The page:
Topic: Education and Child Policy

Survey Says: Public Wants to Know the Total Per Pupil Cost of Public Schooling

A new public opinion survey commssioned in Rhode Island by the Friedman Foundation reveals that people want to know the honest-to-goodness total per-pupil cost of public schooling.

Unfortunately, the full cost is regularly omitted from state education department websites, as revealed in a recent Cato study by Jason Bedrick. What’s more, the full figure is seldom reported by the media. Instead, newspapers and local TV news outfits usually report just a portion of the cost that excludes things like construction spending, interest on debt, and pensions. Education officials obviously have an incentive to make their operations look as frugal as possible, so it’s no surprise that they would offer reporters these partial spending figures (known as “operating” or “current” spending).

Why Such a Harsh Review for a Book I Liked?

I’ve had some feedback on my review of Amanda Ripley’s book The Smartest Kids in the World, and How they Got that Way. A key question: Dude, why so harsh?

I did spill less ink than I could have discussing the book’s good qualities. I find disagreement more interesting than agreement in book reviews, though, so when pressed for time in writing one I tend to give the latter short shrift. For the record, my list of its strong points was not exhaustive. For instance, Ripley is entirely right that children must be taught that learning new things can be challenging, requires effort, and that failures are an integral part of the process. She is right that teacher acumen and subject-area expertise are vitally important. She is right that when both school and home place a high value on learning, children learn more.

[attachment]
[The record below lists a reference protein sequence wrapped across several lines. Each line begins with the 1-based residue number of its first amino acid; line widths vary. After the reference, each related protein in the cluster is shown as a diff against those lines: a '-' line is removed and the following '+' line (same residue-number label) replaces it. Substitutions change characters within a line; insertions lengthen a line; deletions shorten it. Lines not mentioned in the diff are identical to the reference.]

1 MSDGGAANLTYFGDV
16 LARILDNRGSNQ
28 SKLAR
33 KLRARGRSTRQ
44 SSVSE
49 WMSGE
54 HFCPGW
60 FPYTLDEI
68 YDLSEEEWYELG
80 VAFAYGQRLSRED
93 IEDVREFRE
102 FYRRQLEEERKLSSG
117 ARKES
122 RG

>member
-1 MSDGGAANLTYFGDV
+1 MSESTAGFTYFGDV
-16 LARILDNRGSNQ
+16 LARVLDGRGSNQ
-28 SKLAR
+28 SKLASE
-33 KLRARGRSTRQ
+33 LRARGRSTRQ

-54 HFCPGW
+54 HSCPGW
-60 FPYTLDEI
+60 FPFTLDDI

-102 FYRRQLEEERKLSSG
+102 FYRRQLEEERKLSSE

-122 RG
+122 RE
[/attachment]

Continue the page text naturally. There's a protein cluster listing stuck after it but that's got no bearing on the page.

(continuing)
But this is not new information. There is an “effective schools” research dating back to the 1970s that has repeatedly found the same things. The real promise of Smartest Kids in the World was in its subtitle: and How they Got that Way. And that is where we encounter the book’s fundamental flaw. Ripley states at the outset that she is fascinated by differential educational outcomes across countries, but isn’t interested in the role that policy might play in them. True to form, the book ignores an enormous swath of research conducted in that area over the past generation.

Equal Protection Nonsense: Women at West Point Edition

On NPR’s Morning Edition today you’ll find the story “West Point Women: A Natural Pattern or a Camouflage Ceiling?” Reporter Larry Abramson leaves us with the impression that, in the words of Col. Ellen Haring (class of ’84), “women are being excluded from a taxpayer-funded educational opportunity”—or, as Abramson puts it:

The Army says it wants more women in the officer corps. The question is whether more will join an organization where their [sic] are still perceived limits on their numbers.